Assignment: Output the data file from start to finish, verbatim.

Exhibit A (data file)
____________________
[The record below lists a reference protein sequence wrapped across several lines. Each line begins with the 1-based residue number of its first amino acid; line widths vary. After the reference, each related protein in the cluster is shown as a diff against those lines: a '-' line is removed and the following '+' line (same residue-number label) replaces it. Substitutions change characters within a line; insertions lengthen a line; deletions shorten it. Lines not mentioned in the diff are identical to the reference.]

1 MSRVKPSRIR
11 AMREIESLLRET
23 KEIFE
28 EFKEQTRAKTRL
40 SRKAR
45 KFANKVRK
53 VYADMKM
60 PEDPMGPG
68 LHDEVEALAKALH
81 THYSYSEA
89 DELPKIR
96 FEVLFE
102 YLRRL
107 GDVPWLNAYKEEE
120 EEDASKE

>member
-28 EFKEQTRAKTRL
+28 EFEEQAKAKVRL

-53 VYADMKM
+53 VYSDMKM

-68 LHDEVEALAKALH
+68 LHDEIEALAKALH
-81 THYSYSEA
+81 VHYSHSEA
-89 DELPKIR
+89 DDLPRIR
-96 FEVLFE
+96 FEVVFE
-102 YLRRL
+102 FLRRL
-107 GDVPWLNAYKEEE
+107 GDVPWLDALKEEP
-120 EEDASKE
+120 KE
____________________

[The record below lists a reference protein sequence wrapped across several lines. Each line begins with the 1-based residue number of its first amino acid; line widths vary. After the reference, each related protein in the cluster is shown as a diff against those lines: a '-' line is removed and the following '+' line (same residue-number label) replaces it. Substitutions change characters within a line; insertions lengthen a line; deletions shorten it. Lines not mentioned in the diff are identical to the reference.]

1 MSRVKPSRIR
11 AMREIESLLRET
23 KEIFE
28 EFKEQTRAKTRL
40 SRKAR
45 KFANKVRK
53 VYADMKM
60 PEDPMGPG
68 LHDEVEALAKALH
81 THYSYSEA
89 DELPKIR
96 FEVLFE
102 YLRRL
107 GDVPWLNAYKEEE
120 EEDASKE

>member
-28 EFKEQTRAKTRL
+28 EFEEQAKAKVRL

-53 VYADMKM
+53 VYSDMKM

-68 LHDEVEALAKALH
+68 LHDEIEALAKALH
-81 THYSYSEA
+81 VHYSHSEA
-89 DELPKIR
+89 DDLPRIR
-96 FEVLFE
+96 FEVVFE
-102 YLRRL
+102 FLRRL
-107 GDVPWLNAYKEEE
+107 GDVPWLDALKEEP
-120 EEDASKE
+120 KE